By then, the Philadelphia Phillies had already closed out the National League East division and the battle at Turner Field was for second place.
Fast forward eight months later.
The two teams are a half game apart in the standings and will once again face each other Tuesday night at Sun Life Stadium.
For all the talk about division rivals playing way too many times during a 162-game schedule, the Marlins (23-22) and Braves (23-21) somehow managed to complete almost 30 percent of the season before sharing the same diamond.
Jason Heyward, meet Anibal Sanchez.
Mike Stanton...Scratch that.
After a quick three-game set, Florida and Atlanta won't meet again until July. And in the final month of the season they will play six games, which could decide the division or wild card.
Instead of complaining about interleague play, those with pull should find a way to expand upon it and fix the unbalanced schedule.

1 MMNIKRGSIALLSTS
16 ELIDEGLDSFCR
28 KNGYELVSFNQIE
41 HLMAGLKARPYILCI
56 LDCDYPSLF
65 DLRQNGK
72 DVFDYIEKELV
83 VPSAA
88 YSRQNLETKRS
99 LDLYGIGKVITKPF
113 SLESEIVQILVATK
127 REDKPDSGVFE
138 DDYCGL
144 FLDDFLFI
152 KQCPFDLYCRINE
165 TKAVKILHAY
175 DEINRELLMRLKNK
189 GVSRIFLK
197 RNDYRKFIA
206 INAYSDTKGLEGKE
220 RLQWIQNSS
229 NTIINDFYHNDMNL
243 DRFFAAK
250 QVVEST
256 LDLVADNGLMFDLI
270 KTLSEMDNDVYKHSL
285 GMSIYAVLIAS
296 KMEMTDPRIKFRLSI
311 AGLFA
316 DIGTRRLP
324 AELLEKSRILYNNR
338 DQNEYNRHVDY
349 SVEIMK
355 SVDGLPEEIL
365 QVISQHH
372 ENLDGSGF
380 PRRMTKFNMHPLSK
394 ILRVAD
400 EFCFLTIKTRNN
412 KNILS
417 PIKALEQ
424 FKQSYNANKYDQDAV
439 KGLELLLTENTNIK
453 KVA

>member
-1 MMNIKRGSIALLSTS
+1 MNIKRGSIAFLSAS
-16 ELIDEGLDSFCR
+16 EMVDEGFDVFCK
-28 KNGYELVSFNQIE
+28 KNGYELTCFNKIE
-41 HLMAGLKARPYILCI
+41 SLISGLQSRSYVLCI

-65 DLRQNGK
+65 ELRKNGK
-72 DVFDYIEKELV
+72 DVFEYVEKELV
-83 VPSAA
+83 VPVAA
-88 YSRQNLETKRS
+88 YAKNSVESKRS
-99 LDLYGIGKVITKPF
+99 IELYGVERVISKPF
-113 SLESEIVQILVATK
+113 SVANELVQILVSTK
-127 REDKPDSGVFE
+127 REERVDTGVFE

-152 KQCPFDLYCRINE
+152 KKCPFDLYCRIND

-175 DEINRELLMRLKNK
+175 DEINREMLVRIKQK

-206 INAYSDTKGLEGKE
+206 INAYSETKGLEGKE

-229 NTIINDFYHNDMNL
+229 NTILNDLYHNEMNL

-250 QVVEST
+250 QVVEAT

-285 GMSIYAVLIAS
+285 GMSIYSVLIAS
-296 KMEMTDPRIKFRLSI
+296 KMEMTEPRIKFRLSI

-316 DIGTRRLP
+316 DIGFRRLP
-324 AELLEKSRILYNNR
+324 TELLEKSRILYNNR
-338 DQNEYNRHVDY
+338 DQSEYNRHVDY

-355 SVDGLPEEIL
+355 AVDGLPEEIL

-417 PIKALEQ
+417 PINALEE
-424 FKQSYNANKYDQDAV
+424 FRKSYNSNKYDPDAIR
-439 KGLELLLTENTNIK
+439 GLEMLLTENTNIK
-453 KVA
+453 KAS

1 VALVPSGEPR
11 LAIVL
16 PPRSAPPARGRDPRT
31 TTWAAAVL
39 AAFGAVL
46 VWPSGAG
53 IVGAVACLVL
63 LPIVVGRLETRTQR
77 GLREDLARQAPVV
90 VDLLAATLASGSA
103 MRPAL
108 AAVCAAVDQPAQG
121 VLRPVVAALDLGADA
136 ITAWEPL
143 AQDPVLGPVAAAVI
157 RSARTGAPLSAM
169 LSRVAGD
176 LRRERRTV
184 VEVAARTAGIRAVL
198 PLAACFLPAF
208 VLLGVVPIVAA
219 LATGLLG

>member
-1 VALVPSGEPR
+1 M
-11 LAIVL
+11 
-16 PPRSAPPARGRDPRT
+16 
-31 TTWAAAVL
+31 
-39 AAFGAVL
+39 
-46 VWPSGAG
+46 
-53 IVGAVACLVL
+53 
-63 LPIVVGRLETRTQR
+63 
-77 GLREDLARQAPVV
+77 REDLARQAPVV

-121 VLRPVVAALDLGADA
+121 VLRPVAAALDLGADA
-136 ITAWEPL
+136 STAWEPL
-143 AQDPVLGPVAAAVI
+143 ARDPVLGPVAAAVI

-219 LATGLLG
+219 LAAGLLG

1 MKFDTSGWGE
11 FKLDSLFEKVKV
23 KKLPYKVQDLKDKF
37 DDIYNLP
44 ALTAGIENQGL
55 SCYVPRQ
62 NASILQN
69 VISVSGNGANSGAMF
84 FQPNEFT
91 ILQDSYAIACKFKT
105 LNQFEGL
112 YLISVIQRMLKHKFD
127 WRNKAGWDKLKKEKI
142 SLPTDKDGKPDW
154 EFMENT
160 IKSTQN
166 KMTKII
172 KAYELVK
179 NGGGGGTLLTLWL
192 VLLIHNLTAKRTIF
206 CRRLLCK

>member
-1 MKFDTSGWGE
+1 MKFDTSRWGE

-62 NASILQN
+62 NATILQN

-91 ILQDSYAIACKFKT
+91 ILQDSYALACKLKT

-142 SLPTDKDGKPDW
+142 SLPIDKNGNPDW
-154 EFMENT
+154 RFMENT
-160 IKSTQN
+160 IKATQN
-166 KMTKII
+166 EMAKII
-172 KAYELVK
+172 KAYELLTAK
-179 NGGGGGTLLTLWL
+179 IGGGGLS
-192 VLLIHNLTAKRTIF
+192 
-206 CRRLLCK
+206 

Despite its inception in 1997, the Marlins and Chicago White Sox didn't meet until 2007. Three more games this past weekend and the tally stands at six.
Those who don't follow the sport complain that the season is too long. How can a game in April matter when there are still five months left?
Playing different teams more often makes the game more exciting.
Former players reappear.
Legendary managers sign autographs before the game.
Last year when the New York Yankees visited, the average attendance was over 40,000 fans.
If Major League Baseball wants the Marlins to fill a football stadium until they move into their own ballpark in 2012, give them a schedule that breaks away from the monotony and routine.
Until then, it's Atlanta and Florida in a best-of-18 series.